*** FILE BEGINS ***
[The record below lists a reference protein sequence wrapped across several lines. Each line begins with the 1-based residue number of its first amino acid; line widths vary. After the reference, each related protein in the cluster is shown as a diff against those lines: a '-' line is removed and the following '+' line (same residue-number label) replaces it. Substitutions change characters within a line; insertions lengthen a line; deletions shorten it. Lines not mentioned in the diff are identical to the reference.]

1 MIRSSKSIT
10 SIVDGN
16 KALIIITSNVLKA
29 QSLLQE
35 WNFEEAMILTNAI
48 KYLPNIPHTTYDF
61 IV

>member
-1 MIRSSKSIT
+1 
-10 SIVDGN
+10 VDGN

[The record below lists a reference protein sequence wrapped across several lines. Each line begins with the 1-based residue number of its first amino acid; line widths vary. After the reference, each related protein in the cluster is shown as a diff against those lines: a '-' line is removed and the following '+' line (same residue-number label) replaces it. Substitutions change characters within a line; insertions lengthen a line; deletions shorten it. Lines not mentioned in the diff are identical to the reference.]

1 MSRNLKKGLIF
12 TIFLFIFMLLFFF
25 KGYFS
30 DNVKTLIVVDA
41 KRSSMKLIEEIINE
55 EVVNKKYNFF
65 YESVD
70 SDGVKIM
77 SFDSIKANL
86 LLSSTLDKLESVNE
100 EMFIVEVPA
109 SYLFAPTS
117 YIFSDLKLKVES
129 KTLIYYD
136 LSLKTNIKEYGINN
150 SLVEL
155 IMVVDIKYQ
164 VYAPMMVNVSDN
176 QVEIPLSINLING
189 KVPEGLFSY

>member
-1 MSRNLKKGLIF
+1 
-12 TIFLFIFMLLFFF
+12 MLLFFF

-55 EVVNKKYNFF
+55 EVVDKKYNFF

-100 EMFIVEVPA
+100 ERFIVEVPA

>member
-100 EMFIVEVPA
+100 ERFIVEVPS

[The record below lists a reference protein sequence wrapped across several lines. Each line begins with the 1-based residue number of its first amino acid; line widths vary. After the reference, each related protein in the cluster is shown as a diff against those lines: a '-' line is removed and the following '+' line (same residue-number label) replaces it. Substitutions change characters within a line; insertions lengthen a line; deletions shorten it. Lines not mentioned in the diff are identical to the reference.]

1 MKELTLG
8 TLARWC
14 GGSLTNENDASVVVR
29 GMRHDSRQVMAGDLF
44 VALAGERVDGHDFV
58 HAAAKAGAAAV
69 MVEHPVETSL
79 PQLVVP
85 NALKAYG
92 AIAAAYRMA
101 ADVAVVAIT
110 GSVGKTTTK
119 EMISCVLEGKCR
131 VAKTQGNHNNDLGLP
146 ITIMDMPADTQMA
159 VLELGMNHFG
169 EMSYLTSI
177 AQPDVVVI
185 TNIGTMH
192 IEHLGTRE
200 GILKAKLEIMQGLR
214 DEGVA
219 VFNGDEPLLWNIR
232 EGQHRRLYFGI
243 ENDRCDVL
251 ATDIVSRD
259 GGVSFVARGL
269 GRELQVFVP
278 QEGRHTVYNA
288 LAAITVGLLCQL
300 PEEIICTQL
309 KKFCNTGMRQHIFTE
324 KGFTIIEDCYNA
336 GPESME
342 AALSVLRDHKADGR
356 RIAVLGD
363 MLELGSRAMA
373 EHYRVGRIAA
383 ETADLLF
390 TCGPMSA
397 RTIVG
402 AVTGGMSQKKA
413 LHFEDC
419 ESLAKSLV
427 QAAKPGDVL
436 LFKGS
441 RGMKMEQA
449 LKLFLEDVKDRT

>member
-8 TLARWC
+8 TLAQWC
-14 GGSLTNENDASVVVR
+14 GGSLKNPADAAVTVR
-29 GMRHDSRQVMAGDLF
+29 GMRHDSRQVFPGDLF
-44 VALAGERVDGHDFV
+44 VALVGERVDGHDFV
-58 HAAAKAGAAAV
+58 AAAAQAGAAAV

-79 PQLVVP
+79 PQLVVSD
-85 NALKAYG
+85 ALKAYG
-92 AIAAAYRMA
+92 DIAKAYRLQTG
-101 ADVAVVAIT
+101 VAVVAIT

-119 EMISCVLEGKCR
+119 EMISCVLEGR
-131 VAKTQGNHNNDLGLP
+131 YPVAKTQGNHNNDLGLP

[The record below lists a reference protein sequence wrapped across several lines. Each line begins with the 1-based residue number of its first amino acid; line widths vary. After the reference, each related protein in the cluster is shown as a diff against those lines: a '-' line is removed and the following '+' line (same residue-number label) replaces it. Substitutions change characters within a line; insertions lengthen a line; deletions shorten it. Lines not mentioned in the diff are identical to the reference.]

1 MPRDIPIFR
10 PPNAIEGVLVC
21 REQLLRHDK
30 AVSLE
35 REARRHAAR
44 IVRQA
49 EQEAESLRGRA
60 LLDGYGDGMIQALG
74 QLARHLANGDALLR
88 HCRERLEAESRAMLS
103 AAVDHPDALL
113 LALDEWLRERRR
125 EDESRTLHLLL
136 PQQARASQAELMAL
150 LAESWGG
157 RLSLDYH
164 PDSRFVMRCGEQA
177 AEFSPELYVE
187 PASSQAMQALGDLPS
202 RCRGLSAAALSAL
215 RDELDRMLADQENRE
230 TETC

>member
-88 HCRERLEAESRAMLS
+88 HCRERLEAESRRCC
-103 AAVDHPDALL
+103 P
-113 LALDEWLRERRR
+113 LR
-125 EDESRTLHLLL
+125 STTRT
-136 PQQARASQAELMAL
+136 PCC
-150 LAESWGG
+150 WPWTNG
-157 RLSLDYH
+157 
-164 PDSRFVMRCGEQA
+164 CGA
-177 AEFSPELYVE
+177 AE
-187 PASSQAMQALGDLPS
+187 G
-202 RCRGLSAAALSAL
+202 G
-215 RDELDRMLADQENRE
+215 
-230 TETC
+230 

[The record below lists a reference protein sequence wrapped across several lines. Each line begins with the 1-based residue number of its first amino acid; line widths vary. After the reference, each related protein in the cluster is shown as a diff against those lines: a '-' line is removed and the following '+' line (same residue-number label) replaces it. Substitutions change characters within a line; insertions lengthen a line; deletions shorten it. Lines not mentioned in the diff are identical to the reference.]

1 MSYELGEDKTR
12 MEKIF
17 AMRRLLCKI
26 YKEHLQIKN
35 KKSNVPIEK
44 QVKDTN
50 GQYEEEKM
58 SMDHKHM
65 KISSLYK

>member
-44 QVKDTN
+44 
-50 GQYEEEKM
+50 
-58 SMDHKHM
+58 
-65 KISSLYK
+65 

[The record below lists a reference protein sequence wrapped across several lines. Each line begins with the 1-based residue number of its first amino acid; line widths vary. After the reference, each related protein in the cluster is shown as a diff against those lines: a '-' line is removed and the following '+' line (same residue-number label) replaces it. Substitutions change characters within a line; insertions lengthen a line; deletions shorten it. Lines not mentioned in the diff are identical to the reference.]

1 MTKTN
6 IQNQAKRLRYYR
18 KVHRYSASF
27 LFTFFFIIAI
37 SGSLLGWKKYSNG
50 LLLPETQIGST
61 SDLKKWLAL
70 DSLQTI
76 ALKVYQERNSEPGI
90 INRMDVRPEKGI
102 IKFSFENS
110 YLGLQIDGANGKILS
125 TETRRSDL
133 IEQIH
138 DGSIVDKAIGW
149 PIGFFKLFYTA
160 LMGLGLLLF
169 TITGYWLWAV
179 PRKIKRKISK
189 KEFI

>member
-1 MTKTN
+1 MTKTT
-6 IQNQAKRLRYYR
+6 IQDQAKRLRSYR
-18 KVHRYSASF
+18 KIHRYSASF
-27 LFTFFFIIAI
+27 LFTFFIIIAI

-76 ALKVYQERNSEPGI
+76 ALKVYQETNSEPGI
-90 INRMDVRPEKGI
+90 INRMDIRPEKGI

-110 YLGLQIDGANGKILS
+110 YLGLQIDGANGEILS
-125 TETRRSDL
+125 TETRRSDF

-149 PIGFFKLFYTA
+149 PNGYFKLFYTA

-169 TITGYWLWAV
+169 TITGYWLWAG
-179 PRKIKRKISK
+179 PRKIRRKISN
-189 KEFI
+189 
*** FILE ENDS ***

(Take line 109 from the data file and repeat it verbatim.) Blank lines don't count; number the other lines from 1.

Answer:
-85 NALKAYG